The U.S. House of Representatives on Thursday passed a highway reauthorization bill that includes a provision to raise trucking insurance liability from $750,000 to $2 million, mandates automatic braking on new trucks and increases scrutiny of truck dispatch services.
The Investing in a New Vision for the Environment and Surface Transportation in America (INVEST in America) Act, which passed the chamber largely along party lines by a vote of 221 to 201, faces the significant hurdle of getting approval in the Senate, which has yet to pass its own surface transportation bill.
The House bill includes $547 billion to reauthorize surface transportation programs within the Department of Transportation over five years, a $53 billion increase over the previous five-year authorization known as the FAST Act. It includes $343 billion for highways, bridges and road safety and $95 billion for passenger and freight rail.
Republicans claimed Democrats packed the legislation with too much “nontraditional” infrastructure, over-relied on debt financing to pay for it and ignored input from the other side of the aisle.
“The extreme partisan policies throughout the [Democrats’] ‘My Way or the Highway Bill’ aren’t going to get the support needed to pass the Senate, so the Majority has wasted another year on yet another messaging bill instead of working on a strong bipartisan proposal we can take to conference with the Senate,” commented House T&I Committee Ranking Member Sam Graves, R-Missouri, after the bill passed.
In addition to the insurance premium increase and an automatic emergency braking mandate, the bill included other provisions opposed by small business truckers: more screening requirements for obstructive sleep apnea; a move toward a requirement for side underride guards on trucks; restrictions on the use of a truck for personal conveyance; and the use of electronic logging device data for transportation research.
Republicans on the T&I committee, with support from the Owner-Operator Independent Driver Association, had attempted to exclude the provisions while the bill was being considered by the committee earlier this month but failed.
“We’re extremely disappointed our efforts to improve the legislation for truckers were flatly rejected by committee Democrats, but many of the most problematic provisions that remain in the bill are simply too controversial to gather sufficient support in the Senate,” commented OOIDA President and CEO Todd Spencer.
American Trucking Associations (ATA) President and CEO Chris Spear, on the other hand, considered passage of the bill “a significant step toward enacting the kind of comprehensive infrastructure package our nation needs” due to the amount of funding authorized in the bill.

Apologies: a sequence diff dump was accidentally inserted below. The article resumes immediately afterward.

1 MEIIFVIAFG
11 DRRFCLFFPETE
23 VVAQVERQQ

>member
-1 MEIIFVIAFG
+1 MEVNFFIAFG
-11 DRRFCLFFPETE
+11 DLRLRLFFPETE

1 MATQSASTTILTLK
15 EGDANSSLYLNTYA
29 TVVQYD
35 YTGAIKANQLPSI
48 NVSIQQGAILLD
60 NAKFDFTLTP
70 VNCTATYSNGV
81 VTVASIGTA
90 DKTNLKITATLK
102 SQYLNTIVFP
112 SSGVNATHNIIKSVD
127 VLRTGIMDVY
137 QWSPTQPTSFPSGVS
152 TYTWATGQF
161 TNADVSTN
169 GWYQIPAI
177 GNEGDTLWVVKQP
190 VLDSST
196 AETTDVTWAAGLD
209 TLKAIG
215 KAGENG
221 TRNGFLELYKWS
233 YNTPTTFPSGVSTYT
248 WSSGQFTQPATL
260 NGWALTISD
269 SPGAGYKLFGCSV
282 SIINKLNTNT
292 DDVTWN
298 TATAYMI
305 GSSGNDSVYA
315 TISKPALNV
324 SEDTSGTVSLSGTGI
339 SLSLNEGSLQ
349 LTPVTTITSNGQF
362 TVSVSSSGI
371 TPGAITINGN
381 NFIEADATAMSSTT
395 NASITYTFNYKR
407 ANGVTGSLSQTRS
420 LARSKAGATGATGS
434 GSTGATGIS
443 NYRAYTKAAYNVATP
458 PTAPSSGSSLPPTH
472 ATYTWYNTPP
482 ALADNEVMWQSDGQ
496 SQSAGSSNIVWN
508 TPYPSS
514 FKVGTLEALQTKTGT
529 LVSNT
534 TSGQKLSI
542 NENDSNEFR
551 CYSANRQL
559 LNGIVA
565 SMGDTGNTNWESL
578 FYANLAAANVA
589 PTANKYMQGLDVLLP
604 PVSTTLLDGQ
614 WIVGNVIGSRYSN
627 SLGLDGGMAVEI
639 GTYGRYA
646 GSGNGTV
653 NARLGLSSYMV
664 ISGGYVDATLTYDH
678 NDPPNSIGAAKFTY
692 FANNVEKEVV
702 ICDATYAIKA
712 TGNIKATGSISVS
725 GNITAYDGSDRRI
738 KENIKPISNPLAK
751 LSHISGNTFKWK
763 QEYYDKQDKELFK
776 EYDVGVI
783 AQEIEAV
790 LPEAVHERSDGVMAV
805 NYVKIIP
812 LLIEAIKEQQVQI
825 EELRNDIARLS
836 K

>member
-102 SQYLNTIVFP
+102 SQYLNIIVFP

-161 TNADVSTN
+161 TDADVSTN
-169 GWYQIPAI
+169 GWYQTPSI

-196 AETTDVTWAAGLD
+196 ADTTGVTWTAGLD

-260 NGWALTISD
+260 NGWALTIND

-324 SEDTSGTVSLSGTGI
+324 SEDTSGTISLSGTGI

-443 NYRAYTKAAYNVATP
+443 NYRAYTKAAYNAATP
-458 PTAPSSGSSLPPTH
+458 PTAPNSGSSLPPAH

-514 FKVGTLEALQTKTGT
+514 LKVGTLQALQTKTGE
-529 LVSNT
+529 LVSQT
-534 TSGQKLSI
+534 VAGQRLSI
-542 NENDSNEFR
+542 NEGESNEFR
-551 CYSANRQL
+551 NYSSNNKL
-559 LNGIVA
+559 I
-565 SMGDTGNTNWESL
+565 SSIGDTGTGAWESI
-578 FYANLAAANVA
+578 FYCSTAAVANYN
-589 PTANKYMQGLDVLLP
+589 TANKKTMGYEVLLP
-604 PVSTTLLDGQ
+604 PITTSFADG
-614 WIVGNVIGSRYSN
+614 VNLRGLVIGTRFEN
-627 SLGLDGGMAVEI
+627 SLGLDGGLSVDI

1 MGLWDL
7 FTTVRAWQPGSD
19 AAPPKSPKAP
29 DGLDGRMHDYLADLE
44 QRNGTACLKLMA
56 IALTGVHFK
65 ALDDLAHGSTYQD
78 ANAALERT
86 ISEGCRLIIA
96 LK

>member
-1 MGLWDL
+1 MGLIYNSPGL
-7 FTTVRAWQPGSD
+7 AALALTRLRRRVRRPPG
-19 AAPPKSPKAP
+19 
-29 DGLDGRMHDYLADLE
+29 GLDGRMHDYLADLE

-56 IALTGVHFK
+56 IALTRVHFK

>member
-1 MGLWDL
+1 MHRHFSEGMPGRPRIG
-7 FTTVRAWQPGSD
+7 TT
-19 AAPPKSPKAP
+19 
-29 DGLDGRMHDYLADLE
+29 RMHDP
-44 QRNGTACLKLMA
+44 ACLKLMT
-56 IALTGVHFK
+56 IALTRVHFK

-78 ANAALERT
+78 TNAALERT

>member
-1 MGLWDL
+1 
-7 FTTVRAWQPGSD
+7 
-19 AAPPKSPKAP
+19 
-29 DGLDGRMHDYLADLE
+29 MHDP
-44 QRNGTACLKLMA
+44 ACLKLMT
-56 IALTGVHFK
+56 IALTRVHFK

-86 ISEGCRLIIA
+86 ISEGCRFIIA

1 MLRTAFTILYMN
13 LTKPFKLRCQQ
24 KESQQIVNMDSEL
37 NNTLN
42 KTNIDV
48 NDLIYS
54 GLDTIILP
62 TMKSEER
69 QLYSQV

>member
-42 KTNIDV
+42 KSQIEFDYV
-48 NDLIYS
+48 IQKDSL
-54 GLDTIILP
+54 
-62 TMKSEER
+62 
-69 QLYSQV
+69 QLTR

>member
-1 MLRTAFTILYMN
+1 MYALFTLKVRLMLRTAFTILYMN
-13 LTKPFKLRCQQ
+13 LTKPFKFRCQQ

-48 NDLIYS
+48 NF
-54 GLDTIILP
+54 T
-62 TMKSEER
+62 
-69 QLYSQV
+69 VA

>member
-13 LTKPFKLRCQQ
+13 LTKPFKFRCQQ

“We encourage the Senate to advance companion legislation this summer, and ATA will support these critical investments while working to improve upon it throughout the legislative process,” Spear said.
Aside from greater attention paid to electric vehicles and EV infrastructure – charging stations would be allowed to be located on the interstate highway right-of-way, including at rest areas – the bill was largely identical to the bill that passed last year but expired before making it through the Senate.
One provision added this year: a requirement that the Department of Transportation issue guidance to clarify the definitions of the terms “broker” and “bona fide agents.” It would also require the DOT secretary to:
- Examine the role of a dispatch service in the transportation industry.
- Examine the extent to which dispatch services could be considered brokers or bona fide agents.
- Clarify the level of financial penalties for unauthorized brokerage activities.
The provision, as previously reported by FreightWaves, is backed by the Transportation Intermediaries Association, which filed a related petition last year currently under review at the Federal Motor Carrier Safety Administration.
One provision included in the bill supported by the trucking industry: $1 billion in federal funds over the next four years dedicated to expanding truck parking.
The bill also included close to 1,500 “member-designated projects” – formerly known as earmarks – with funding levels of up to $20 million, submitted by lawmakers for projects within their districts, 20 of which are designated as “multimodal” facilities.
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